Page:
Words of wisdom

Here are some excerpts from Philip Kennicott’s Washington Post piece, linked from ArtsJournal today, which so wonderfully — and justly  — praises Sam Bergman’s blog. And no, they’re not about Sam, except indirectly. They’re about the woeful state of orchestras, part of which is how woefully they communicate with…well, whom? Quite honestly, I don’t know who most orchestra PR might be aimed at. The present audience? A new audience? The classical music press? The general press? The only thing most orchestras communicate that could interest any large part of these groups, is the simple listing of concerts, conductors, and soloists. Those of us who know classical music can read all that, and know whether we’ll be interested. But for everyone else, I defy anyone to find, in the pious boilerplate of most classical music publicity, anything that sounds like art, or human interest, or even simply human life.

Here’s some of what Philip wrote:

Bergman’s blog has emerged as accidental but excellent under-the-radar publicity for a sector of the music industry — the orchestra world — that takes a notoriously top-down, control-freak approach to its public image. Orchestras are often locked in a dated and low-energy relationship with their public: using old media, and only to promote their concerts, their conductor and sometimes their soloists. Innovative use of Web technology, even something so simple as a good blog, is a rarity. And efforts to see inside orchestra life are shut down or hampered by old-guard PR executives nervous about stories they can’t control, or aren’t clearly focused on filling seats.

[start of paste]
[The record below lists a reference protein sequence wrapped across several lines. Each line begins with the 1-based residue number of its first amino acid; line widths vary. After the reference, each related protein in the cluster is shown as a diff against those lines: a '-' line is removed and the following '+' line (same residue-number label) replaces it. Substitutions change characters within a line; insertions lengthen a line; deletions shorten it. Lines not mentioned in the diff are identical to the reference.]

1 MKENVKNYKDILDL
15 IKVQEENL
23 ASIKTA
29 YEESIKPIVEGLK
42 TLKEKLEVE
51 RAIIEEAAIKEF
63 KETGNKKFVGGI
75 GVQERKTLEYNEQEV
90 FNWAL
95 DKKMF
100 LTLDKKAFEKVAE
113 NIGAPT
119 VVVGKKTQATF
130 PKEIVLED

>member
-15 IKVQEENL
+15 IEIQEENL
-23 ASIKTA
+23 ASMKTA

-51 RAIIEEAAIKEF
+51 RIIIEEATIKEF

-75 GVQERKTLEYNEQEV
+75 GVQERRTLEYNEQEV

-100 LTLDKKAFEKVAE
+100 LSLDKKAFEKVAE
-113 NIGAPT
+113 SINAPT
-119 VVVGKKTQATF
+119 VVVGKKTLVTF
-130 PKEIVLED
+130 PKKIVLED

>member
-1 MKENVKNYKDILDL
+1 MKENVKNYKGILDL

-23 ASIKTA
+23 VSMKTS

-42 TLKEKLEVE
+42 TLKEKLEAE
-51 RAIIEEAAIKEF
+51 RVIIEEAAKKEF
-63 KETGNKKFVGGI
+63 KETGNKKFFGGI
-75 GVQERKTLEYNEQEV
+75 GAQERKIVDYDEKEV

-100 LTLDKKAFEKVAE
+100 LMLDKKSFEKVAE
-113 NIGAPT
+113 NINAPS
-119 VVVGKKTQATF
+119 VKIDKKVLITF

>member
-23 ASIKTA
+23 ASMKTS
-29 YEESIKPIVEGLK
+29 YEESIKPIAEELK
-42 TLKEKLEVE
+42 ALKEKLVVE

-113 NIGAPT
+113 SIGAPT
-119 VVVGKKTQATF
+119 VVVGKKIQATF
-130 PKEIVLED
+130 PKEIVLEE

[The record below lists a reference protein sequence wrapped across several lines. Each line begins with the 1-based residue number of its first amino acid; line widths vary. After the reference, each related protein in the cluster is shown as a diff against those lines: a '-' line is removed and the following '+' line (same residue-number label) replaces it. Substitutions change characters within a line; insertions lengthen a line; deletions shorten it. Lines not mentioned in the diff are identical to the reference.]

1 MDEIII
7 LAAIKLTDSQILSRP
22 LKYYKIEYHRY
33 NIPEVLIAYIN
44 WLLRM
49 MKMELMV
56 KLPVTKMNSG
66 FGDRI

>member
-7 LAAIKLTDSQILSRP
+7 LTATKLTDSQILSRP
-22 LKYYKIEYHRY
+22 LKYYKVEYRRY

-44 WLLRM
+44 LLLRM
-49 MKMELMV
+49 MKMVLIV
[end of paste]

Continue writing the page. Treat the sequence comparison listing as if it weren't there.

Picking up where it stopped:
When it comes to educating the public about the inner workings of musicians’ lives — beyond the predictable human-interest stories, pablum about the glories of music, and reassurances that the local orchestra is the best of all possible orchestras — orchestra leaders have essentially failed.…

Bergman found a voice that spoke articulately from inside a world that has become all too reticent, nervous and polished in its nonmusical communication with the public. That his blog, which made the facts of a musician’s life fascinating, should be so successful suggests that the professional orchestral world has become so self-absorbed that it no longer knows what is interesting about its own microcosm.

Amen to all of this. If we in classical music can’t tell other people why we’re interesting, why should anybody pay attention to us?

Sam’s blog, I should add, is just wonderful. If there’s anyone reading this who hasn’t yet looked at it — which, I’m thrilled to say, is hard to believe, since Sam has gotten so much well-deserved attention — you’re missing a great treat.

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